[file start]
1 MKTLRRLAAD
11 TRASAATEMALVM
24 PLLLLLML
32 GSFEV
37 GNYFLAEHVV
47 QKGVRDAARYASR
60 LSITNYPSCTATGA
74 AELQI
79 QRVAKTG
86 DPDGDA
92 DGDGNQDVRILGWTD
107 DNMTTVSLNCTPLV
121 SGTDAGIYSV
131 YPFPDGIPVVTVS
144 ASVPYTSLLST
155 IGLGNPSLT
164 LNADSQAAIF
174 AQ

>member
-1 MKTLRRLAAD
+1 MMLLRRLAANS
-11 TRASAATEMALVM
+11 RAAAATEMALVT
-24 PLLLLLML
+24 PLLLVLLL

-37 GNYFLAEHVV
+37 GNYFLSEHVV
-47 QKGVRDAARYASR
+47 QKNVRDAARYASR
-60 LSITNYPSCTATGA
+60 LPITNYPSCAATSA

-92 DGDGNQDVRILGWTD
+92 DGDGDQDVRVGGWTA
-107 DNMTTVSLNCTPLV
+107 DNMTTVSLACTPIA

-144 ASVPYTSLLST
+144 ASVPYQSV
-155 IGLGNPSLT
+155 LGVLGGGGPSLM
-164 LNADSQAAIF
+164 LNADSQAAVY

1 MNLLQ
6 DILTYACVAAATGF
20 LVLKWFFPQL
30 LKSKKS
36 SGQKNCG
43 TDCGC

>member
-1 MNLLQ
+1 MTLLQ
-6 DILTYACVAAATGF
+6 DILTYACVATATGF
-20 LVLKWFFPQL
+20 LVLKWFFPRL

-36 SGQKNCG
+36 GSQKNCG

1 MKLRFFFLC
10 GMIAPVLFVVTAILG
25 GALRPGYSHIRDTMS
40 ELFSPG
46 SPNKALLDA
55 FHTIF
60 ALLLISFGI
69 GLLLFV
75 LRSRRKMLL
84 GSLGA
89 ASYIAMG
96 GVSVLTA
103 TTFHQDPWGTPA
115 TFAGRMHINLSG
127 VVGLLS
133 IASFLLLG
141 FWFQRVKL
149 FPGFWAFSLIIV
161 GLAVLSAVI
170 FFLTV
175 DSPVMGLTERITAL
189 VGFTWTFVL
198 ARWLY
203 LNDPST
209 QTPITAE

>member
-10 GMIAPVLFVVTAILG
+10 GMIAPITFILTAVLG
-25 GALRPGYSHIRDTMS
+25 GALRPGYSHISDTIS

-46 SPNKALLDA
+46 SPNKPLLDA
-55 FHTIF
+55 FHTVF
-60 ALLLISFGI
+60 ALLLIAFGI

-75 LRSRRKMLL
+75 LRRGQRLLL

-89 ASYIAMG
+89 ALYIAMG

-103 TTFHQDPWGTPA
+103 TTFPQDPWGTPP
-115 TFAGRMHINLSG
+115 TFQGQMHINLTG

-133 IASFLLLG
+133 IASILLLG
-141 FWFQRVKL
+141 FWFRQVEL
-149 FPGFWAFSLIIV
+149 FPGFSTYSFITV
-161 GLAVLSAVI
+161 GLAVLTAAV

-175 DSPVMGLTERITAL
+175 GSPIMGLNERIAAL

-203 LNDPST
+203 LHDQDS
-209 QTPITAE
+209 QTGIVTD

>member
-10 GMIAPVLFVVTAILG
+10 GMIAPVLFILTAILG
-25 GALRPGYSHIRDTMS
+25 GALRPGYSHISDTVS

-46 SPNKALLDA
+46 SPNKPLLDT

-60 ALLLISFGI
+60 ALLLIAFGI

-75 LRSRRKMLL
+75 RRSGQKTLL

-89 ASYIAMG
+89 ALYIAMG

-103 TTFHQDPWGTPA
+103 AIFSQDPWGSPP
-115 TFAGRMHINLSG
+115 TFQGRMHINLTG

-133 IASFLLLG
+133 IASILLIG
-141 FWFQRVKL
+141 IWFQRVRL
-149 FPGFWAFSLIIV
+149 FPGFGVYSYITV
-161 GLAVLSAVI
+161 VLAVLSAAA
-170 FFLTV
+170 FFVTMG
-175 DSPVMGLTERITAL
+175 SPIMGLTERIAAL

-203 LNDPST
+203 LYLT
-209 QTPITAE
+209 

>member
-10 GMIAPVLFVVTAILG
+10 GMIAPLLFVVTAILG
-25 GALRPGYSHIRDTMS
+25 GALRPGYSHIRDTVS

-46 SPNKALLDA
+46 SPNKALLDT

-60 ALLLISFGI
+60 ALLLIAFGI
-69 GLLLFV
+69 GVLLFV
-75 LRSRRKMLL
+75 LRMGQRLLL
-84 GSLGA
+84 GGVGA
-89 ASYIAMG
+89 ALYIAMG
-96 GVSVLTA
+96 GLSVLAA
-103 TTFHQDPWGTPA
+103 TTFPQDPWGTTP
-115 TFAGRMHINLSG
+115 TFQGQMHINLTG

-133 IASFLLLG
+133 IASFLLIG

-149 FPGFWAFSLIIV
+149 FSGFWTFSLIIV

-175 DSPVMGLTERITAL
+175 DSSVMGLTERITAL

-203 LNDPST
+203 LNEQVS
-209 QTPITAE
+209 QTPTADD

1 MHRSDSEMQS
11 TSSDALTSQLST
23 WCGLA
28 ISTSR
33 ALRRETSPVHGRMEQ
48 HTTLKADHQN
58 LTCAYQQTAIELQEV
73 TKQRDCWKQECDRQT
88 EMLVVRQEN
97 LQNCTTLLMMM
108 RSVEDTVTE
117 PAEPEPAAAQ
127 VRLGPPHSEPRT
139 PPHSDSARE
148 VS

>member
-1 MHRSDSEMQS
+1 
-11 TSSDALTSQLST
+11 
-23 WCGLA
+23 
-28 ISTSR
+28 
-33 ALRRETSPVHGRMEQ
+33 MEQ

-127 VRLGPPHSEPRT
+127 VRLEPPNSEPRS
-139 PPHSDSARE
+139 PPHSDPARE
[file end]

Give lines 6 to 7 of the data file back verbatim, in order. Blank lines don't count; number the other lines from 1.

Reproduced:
47 QKGVRDAARYASR
60 LSITNYPSCTATGA